A company that presents negative results is in a delicate situation. However, what many entrepreneurs don’t know is that a positive balance can, at some point, mask a problem. To avoid this mistake, entrepreneurs can use 2 simple tools: the cash flow and the Income Statement (I/S).
These days, keeping a close watch on the financial processes of a business is an easy task, as there are technological solutions developed specifically for this type of business issue.
But despite this easiness, many companies have difficulty in analyzing their numbers, and don’t understand the reason for their losses. Therefore, this article aims to help you understand how cash flow and I/S can reveal the situation of your company. Enjoy your reading!
Cash Flow and I/S: understanding the company’s numbers?
Cash flow is a simple accounting tool that is used even for family budgets. It is a constant subtraction of expenses on the earned amounts in order to verify a company’s ability to honor its commitments and generate revenue.
With cash flow, an entrepreneur can improve expense planning, as he is able to map out the expected costs for the business and comprehend which assets the company will receive (for example, receiving sales paid in installments).
In addition, by having a detailed cash flow, the business gains financial security, as the expenses are identified, thus, allowing potential losses to be found.
Another important point is confidence in decision making; after all, leaders can rely on the cash flow to know the risks involved in new investments, such as buying equipment.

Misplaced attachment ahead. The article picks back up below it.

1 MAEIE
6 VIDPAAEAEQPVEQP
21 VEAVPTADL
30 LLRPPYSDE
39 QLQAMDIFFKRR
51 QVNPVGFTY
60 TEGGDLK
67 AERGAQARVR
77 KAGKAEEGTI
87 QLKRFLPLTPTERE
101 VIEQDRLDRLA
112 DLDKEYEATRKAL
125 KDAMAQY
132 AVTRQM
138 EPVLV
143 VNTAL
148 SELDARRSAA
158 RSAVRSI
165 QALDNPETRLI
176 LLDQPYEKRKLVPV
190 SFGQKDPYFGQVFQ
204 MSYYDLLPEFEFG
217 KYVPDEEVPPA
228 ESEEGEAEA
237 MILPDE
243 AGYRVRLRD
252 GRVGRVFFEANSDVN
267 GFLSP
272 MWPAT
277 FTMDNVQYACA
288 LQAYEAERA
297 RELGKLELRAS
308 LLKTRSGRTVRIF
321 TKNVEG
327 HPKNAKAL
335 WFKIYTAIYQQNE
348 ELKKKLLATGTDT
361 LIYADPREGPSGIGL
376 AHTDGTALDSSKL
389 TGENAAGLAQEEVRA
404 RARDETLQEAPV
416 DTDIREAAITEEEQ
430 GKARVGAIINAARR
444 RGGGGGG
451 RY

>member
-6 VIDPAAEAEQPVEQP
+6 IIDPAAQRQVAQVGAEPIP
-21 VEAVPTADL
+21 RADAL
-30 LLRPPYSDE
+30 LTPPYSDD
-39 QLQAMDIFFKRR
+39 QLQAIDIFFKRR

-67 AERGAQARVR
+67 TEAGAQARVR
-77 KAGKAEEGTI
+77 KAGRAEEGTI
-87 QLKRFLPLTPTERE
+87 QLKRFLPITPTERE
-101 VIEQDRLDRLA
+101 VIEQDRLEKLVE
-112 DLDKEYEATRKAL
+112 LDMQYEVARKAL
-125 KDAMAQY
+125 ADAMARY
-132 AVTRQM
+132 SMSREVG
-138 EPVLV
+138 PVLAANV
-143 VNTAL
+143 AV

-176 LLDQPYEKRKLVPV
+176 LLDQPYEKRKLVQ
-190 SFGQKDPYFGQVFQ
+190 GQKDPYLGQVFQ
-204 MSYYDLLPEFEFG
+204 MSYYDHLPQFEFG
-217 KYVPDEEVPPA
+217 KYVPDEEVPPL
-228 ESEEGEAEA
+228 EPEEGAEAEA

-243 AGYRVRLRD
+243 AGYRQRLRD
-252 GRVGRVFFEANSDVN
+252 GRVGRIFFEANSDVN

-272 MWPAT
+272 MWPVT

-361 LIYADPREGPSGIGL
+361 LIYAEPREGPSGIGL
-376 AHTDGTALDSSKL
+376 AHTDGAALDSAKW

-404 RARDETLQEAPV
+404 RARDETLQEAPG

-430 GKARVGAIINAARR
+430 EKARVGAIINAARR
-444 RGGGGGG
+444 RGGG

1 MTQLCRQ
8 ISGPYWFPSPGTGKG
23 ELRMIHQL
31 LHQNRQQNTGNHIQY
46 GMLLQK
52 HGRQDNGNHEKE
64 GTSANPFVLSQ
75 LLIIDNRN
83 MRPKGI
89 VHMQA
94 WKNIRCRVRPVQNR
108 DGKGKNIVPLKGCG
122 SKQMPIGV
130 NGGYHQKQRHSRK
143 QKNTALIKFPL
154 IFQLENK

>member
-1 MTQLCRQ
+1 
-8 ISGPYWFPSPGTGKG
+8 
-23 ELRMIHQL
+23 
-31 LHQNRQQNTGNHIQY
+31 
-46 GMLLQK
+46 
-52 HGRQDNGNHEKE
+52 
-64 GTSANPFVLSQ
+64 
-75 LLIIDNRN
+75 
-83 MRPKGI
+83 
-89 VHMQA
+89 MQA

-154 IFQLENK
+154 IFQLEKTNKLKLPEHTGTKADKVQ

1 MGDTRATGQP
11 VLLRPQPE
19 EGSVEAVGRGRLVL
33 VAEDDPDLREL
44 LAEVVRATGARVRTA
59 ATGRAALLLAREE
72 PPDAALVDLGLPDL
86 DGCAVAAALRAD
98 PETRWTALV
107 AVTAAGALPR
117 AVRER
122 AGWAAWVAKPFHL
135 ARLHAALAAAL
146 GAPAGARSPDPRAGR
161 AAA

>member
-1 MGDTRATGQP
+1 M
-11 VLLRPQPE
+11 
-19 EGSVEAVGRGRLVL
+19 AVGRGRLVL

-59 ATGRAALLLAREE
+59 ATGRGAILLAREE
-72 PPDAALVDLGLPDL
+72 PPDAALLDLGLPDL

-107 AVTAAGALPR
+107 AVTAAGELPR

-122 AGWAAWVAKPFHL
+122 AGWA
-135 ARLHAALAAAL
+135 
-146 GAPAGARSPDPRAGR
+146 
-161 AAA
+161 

However, there is a more detailed accounting study that uses the cash flow information as a basis: The Income Statement (I/S).
What is I/S?
It provides a vertical analysis and can indicate whether the company has made a profit or is at a loss. Ideally, its calculation should be done at least every month.
That said, the I/S usually has the following components: gross operating revenue; net operating revenue; gross income; deductions and taxes; gross earnings before tax; amounts of Income Tax and Social Contribution on Net Income; fixed expenses; costs of products or services; net income.
How to calculate the I/S?
Let’s use an example to understand how to calculate the I/S. Suppose that company X presented the amount of R$ 100,000 (in Brazilian Real) as revenue.
The first step is to subtract from this amount all taxes related to the company that need to be paid. In this example, the amount is R$ 5,000. Company X has, then, R$ 95,000 of gross profit.
The next step is to discount the amount of variable expenses from the gross profit. Variable expenses are those that change according to the business’s results. For example, expenses on suppliers.
In the case of company X, this burden was R$ 40,000. That is, this company has R$ 55,000 of operating profit. If this result is negative, it means the company is literally paying to work.
The time has come to discount the amount of fixed expenses, which are those that do not depend on the company’s performance – such as rent, internet provider, electricity, etc.
In this case, the amount is R$ 20,000. We reached the amount of R$ 35,000.